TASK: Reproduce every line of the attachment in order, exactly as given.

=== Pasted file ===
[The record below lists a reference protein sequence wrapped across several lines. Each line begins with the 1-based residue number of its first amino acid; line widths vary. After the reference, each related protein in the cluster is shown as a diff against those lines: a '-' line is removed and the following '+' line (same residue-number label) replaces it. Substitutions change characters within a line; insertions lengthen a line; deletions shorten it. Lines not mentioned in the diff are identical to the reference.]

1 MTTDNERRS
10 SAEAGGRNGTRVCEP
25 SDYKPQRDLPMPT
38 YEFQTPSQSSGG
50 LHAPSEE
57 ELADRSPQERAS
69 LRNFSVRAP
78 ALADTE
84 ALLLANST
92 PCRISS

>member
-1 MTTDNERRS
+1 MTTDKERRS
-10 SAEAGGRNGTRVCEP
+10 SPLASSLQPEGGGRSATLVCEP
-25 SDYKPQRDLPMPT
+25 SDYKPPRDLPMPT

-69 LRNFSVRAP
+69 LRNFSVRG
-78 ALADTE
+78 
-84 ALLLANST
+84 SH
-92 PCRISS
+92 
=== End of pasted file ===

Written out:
[The record below lists a reference protein sequence wrapped across several lines. Each line begins with the 1-based residue number of its first amino acid; line widths vary. After the reference, each related protein in the cluster is shown as a diff against those lines: a '-' line is removed and the following '+' line (same residue-number label) replaces it. Substitutions change characters within a line; insertions lengthen a line; deletions shorten it. Lines not mentioned in the diff are identical to the reference.]

1 MTTDNERRS
10 SAEAGGRNGTRVCEP
25 SDYKPQRDLPMPT
38 YEFQTPSQSSGG
50 LHAPSEE
57 ELADRSPQERAS
69 LRNFSVRAP
78 ALADTE
84 ALLLANST
92 PCRISS

>member
-1 MTTDNERRS
+1 MTTDKERRS
-10 SAEAGGRNGTRVCEP
+10 SPLASSLQPEGGGRSATLVCEP
-25 SDYKPQRDLPMPT
+25 SDYKPPRDLPMPT

-69 LRNFSVRAP
+69 LRNFSVRG
-78 ALADTE
+78 
-84 ALLLANST
+84 SH
-92 PCRISS
+92 